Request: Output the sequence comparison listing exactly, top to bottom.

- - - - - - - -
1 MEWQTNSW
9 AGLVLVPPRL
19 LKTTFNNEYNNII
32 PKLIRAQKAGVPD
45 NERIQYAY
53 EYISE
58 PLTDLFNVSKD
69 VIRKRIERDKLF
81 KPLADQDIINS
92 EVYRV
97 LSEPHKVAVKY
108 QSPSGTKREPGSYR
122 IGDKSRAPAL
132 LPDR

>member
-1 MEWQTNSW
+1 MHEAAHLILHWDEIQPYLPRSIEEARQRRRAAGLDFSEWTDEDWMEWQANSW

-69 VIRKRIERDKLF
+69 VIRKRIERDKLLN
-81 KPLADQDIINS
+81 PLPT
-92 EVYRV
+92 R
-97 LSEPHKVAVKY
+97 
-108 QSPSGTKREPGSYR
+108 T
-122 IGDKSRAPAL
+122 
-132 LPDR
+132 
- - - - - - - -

1 MEWQTNSW
9 AGLVLVPPRL
19 LKTTFNNEYNNII
32 PKLIRAQKAGVPD
45 NERIQYAY
53 EYISE
58 PLTDLFNVSKD
69 VIRKRIERDKLF
81 KPLADQDIINS
92 EVYRV
97 LSEPHKVAVKY
108 QSPSGTKREPGSYR
122 IGDKSRAPAL
132 LPDR

>member
-1 MEWQTNSW
+1 MHEAAHLILHWDEIQPYLPRSIEEARQRRRAAGLDFSEWTDEDWMEWQANSW

-69 VIRKRIERDKLF
+69 VIRKRIERDKLLN
-81 KPLADQDIINS
+81 PLPT
-92 EVYRV
+92 R
-97 LSEPHKVAVKY
+97 
-108 QSPSGTKREPGSYR
+108 T
-122 IGDKSRAPAL
+122 
-132 LPDR
+132 